24 Hours in The Windy City (USA Day 32)
Today was built around the attendance of two Chicago institutions: a Cubs game and some iO Theatre improv. Honestly, both blew us away.
By the time we’d set off to hike the ninety-minute, straight-line slog to Wrigley Field, we already thought we’d be late, but by some serious stomping and a clever bit of phoning ahead, we arrived in our seats sweaty but punctual, with a freshly-baked deep pan pizza on my lap. The stadium is old, very pretty and rather unique, with a wall of thick ivy around some areas that sometimes eats the ball, leading to a particular “I can’t actually reach it” shrug rule forcing the runner to stop at second base, now an official ammendment imposed upon MLB games played in this stadium. If that feels crickety, the rest will too. Baseball is all about stats. Every screen is covered in decimals which, when deciphered, provide fascinating insights about all sorts of useless stuff. All around us, serious men in the crowd kept score on special cards while others got steadily more drunk on ten dollar cups of Bud Light. Actually, Baseball is all about snacks. The official baseball song, which is performed in the middle of the seventh innings in every MLB game across the country, speaks fondly of peanuts and crackerjacks. By the end of the game, the floor around us crunched with peanut husks. Throughout the afternoon, sellers hawked all sorts of treats to hungry sports fans. We saved our money and simply enjoyed diving deep into our pizza.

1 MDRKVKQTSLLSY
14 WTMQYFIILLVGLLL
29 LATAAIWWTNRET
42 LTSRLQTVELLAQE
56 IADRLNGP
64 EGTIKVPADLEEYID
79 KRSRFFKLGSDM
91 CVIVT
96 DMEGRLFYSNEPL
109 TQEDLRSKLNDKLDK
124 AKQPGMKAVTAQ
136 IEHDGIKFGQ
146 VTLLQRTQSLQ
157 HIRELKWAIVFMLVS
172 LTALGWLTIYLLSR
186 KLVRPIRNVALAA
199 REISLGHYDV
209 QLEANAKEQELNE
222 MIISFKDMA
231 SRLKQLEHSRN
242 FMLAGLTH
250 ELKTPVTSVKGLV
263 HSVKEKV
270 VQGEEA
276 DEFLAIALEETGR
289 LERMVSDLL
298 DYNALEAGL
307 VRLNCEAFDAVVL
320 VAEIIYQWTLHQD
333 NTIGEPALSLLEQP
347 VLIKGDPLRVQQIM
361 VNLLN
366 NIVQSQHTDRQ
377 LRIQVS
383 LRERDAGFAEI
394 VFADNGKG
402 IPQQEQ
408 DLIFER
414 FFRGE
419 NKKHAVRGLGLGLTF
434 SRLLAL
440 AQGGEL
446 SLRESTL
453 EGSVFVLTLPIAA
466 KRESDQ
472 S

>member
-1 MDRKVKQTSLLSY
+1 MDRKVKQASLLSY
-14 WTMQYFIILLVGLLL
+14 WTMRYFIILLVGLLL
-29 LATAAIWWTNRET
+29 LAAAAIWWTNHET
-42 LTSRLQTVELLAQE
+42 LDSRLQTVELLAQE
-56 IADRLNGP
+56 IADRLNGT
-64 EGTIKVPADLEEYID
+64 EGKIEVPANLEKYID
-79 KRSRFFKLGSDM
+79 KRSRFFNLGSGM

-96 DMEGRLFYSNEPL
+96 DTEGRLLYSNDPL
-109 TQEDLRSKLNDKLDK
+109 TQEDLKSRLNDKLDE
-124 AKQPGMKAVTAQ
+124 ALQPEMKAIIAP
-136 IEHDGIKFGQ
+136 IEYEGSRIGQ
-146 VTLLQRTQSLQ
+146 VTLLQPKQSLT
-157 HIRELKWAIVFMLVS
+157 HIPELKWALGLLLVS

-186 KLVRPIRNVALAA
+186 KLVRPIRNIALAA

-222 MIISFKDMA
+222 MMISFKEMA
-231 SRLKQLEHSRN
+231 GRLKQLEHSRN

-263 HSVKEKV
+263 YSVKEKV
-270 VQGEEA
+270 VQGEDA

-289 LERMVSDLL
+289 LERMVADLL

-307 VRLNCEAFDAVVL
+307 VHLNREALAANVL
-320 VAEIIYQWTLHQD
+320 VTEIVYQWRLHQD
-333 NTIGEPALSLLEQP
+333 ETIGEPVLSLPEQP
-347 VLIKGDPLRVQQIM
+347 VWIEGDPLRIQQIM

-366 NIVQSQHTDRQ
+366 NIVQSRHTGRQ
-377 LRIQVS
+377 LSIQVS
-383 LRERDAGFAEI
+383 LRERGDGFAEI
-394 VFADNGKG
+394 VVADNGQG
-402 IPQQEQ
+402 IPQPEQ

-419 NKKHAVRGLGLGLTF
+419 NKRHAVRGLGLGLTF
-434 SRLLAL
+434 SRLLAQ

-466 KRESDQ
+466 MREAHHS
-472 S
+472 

Cubs won dramatically, rampaging from 6-1 down to 7-9 up, which led to a special song and much merriment. Our joy was magnified by the fact that by the ninth inning we weren’t asking each other, “So why’s he allowed to run now?” or “Why’s everyone booing?” We actually get baseball!
After the final pitch we headed back south, running away from an ominous black cloud and tumbling into the iO Theatre just as the thunderstorm began. Smugly, we ordered some food and beer, watching the wet and wounded of Chicago limp in for towels/comedy. Our chosen show was a performance by a few different teams practising ‘Harold’, the long-form signature style of the Chicago Improv scene, where they take an audience suggestion and instantly improvise a sketch show that’s bound together thematically and narratively, knitting itself together at the end most satisfyingly. It came across both vulnerable and impermeable, ready to fall apart at any moment while having a momentum and unity that we couldn’t isolate, and we loved it.
Another day in Chicago tomorrow, because we haven’t even seen a bean yet.